During review of selected environmental monitoring and sampling results for the year 2001, the NRC observed that radioactivity levels in Banner Spring Branch downstream sediment samples continued to be elevated, or greater than the action limit of 25 picocuries per gram, ranging from 38 to 73 pCi/gram for gross alpha activity.
   The elevated radioactivity levels were due to past processing and present onsite decommissioning activities, according to the NRC, which stated that NFS is aware of the contamination and has scheduled the area to be cleaned up as part of its North Site Decommissioning Project.
   In addition, the inspector noted that gross alpha activity levels were elevated in Martin Creek downstream sediment samples during First Quarter 2001 but returned to expected levels during the remainder of the year. Cause of the elevated results is still under investigation.
   The NRC also noted that gross beta radioactivity levels from vegetation sample locations in the Nolichucky River during Second Quarter 2001 were all elevated. However, analysis for specific radionuclides did not indicate the presence of licensed material used by NFS. The company indicated that approximately half of the radioactivity was due to the presence of naturally occurring Potassium-40. Future samples with elevated results will be monitored closely to ensure that no significant changes have occurred.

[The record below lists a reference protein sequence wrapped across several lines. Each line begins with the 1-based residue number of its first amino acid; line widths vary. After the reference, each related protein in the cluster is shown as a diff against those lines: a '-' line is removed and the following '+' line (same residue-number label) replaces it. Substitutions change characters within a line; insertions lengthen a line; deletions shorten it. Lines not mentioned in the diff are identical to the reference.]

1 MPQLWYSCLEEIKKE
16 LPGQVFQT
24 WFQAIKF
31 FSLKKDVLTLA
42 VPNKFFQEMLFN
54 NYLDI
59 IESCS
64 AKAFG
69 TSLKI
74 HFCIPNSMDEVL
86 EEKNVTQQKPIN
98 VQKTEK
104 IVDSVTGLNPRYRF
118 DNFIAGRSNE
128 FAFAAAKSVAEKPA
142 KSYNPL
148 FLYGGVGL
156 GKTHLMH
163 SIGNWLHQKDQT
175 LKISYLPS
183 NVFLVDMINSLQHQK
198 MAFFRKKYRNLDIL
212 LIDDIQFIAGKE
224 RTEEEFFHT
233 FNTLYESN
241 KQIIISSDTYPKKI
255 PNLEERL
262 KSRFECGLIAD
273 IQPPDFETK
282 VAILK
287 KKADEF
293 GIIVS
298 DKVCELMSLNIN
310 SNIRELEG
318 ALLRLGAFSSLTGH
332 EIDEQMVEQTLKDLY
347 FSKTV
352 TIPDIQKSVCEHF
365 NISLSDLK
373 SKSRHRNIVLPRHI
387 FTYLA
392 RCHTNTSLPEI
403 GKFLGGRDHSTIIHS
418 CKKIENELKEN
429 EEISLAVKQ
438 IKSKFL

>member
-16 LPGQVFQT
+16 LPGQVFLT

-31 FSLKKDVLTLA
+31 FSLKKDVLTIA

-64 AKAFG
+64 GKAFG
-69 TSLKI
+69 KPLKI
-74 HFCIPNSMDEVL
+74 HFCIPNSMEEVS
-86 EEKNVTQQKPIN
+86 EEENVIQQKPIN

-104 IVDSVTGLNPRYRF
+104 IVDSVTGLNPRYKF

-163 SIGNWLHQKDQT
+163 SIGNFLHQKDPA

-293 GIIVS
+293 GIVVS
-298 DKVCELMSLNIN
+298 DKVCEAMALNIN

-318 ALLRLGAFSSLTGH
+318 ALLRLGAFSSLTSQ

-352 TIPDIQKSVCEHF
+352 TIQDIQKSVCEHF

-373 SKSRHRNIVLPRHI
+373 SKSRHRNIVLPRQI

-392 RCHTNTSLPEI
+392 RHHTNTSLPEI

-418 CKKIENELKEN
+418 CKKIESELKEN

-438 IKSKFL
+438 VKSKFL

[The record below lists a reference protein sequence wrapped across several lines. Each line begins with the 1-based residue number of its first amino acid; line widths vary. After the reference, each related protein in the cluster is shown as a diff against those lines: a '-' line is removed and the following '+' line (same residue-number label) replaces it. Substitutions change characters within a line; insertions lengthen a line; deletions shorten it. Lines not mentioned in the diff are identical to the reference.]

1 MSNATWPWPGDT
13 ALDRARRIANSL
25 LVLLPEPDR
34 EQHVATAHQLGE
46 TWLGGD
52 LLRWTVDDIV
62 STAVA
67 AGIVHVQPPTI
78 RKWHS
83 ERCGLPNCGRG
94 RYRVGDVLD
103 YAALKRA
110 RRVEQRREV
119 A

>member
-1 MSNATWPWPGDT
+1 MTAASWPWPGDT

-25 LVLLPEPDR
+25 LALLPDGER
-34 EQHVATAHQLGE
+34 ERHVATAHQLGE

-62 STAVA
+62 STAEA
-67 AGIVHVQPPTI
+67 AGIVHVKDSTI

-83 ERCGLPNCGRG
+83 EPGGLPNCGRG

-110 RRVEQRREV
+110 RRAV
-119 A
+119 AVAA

The NRC has asked NFS to collect and split with them six onsite groundwater samples for later comparison. The Oak Ridge Institute of Science and Education will perform the analysis for the NRC.
   The Environmental Protection Agency and Tennessee Department of Environment and Conservation have required NFS to clean up onsite groundwater to drinking water standards. The NRC has directing NFS to closely monitor the concentrations of radioactive contaminants in the groundwater.
   Sampling results for offsite groundwater monitoring wells have shown low levels of technetium-99, which the NRC says has been attributed to past operations, "probably uranium hexafluoride cylinder cleaning activities." Trace amounts of plutonium also have been found in selected offsite wells.
   "The reported data were near or below the detection level for the instruments used," the NRC said. NFS was unable to reach a definite conclusion on the origin of the reported plutonium, according to NRC.